3. Results

Previous studies have shown that carbon nanotubes can be enzymatically degraded by peroxidase catalysis with the assistance of H2O2 [11,12,13,14,15]. A similar degradation behavior was expected for CBBNs due to their similar π carbon framework characterized previously by X-ray powder diffraction and Raman spectroscopy [31]. To confirm this, we conducted experiments of enzymatic degradation on CBBNs under similar conditions. CBBNs were added into solution containing HRP (25 U/mL) and H2O2 (800 μM) and incubated at 37 °C for up to 25 days. Figure 1a shows a photograph of a vial containing CBBNs prior to (left) and 25 days after (right) incubation. The solution transformed to a lighter color after the incubation, conforming the degradation of CBBNs. To further verify the enzymatic degradation of CBBNs, TEM was used to examine the morphological changes of CBBNs (Figure 1b–f). The TEM images were acquired before sample incubation and then every five days after incubation. As shown, before sample incubation (Figure 1b), CBBNs displayed a bowl-shape morphology with a “radius” of ~50 nm. At day 5, the outer rims of CBBNs appeared blurred in the image, and the morphology is no longer bowl-shaped. At day 10, most of CBBNs completely collapsed into carbon sheets. At day 20, the carbon sheets further broke down into much smaller sheets. At day 25, individual particles aggregated and were identifiable, and appeared similar to amorphous carbon or graphite-like carbon nanoparticles reported elsewhere [20]. This result suggests that CBBNs underwent a substantial degradation when incubated with HRP and H2O2.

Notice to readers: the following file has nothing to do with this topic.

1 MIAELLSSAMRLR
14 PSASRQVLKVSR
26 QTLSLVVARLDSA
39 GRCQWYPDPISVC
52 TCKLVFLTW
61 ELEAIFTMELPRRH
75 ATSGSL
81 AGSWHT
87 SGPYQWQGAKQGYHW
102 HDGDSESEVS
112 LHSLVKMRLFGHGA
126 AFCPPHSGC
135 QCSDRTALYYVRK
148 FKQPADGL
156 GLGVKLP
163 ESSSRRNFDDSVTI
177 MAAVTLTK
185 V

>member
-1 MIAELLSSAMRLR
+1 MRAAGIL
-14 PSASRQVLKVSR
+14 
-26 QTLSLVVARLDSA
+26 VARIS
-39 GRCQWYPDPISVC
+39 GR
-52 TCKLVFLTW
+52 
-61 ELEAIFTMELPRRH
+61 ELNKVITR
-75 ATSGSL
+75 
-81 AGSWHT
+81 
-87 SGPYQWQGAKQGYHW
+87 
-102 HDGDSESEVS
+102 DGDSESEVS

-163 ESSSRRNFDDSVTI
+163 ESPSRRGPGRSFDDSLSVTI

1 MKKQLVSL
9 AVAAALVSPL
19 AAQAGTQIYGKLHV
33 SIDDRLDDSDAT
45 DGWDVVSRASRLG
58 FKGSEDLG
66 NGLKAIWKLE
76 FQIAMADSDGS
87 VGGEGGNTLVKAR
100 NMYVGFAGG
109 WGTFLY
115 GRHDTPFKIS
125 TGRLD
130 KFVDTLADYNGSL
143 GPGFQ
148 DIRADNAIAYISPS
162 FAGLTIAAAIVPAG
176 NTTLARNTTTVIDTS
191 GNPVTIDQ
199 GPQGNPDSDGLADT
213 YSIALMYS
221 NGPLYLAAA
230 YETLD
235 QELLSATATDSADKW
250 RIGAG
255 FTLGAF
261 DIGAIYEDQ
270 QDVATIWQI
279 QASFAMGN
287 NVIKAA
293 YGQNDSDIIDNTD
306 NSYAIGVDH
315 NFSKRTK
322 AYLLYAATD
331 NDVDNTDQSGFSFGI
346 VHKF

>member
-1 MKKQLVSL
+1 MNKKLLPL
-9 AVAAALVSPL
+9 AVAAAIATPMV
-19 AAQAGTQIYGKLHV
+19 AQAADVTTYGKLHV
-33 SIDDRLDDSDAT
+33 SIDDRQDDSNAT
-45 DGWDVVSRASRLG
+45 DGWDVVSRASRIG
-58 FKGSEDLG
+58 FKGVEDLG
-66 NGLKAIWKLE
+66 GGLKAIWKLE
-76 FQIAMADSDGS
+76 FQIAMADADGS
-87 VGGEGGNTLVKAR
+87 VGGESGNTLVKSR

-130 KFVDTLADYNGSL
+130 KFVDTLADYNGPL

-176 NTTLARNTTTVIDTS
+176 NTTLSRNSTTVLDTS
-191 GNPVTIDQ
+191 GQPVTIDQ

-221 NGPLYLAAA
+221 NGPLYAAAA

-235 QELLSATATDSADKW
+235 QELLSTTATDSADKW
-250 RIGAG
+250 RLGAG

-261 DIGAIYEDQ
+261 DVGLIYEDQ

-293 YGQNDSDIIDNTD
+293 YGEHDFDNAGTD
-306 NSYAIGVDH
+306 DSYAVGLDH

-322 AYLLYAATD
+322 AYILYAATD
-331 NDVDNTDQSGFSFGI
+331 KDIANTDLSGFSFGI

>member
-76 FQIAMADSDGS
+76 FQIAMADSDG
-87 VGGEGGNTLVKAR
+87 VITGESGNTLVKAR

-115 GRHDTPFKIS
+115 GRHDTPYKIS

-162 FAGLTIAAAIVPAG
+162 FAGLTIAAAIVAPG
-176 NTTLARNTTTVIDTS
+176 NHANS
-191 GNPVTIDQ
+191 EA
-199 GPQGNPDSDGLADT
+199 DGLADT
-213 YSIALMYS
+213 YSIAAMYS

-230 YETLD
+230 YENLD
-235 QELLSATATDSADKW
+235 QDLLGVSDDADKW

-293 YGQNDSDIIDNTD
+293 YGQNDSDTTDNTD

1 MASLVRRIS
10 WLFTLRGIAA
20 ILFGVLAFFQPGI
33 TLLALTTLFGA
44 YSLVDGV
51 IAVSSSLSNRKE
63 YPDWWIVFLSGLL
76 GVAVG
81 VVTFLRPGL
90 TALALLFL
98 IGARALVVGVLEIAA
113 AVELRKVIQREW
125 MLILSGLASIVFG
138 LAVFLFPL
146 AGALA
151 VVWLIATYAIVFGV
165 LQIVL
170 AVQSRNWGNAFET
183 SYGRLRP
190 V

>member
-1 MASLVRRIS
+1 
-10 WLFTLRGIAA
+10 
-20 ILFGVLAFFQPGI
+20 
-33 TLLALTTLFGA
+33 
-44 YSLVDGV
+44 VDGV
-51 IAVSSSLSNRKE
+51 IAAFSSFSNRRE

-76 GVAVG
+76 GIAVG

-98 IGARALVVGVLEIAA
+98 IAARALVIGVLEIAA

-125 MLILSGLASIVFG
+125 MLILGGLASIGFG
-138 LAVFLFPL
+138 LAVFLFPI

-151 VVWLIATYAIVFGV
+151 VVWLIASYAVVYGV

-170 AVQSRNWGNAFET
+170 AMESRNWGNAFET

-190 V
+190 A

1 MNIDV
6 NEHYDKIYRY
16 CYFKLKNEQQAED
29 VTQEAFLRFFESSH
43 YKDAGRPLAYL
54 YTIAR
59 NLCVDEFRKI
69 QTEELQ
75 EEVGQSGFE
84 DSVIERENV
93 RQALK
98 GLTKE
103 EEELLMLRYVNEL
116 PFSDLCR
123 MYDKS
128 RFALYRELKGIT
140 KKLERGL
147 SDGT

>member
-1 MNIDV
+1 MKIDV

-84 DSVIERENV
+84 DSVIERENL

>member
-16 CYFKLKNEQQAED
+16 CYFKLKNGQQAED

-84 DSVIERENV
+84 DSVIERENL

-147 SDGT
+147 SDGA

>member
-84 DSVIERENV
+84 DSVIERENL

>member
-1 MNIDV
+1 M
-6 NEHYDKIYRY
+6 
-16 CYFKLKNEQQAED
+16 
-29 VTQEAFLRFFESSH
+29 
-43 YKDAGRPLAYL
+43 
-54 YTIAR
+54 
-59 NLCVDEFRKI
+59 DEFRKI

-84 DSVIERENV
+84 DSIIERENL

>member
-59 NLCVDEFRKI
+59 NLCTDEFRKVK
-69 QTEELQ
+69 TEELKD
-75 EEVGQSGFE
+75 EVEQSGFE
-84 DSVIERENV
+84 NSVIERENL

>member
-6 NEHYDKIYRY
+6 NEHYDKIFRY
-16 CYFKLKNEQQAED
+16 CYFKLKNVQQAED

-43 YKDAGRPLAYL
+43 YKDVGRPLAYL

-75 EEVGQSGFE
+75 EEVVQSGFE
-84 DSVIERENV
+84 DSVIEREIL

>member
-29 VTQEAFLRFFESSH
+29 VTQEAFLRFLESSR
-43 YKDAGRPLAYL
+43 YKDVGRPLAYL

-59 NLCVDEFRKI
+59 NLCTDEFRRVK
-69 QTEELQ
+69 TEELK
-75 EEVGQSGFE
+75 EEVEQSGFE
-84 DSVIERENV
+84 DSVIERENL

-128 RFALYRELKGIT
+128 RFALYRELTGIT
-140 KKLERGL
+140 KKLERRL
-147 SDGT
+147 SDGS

The amount of CBBNs was also quantified by absorbance spectroscopy at various time points over the 25-day incubation time. To do this, a standard near-IR absorbance curve was first established to relate the mount of CBBNs in suspension with absorbance at wavelength of 970 nm as follows. The spectra were acquired from sample solutions containing different CBBN concentrations dispersed in ethanol. Figure 2a shows the near-IR absorption spectra acquired from these solutions with wavelengths from 900 to 1100 nm. This wavelength range was chosen to avoid spectral interference from the solvent (ethanol) and water molecules. The characteristic peak at 970 nm, which is close to the broad S2 semiconducting band of the carbon nanotubes between 1000 and 1100 nm [11], strongly depends on the concentration of CBBNs. Consequently, the calibration curve of CBBNs for the absorbance as a function of the concentration of CBBNs was established at 970 nm (insert of Figure 2a). The quantity of CBBNs sampled at various incubation times was then evaluated based on this standard curve. Figure 2b shows that the quantity of CBBNs continually decreased overtime during enzymatic degradation. After 25 days of incubation, only ~30% of the initial quantity of CBBNs remained. Insets are TEM images showing morphological changes of CBBNs over time.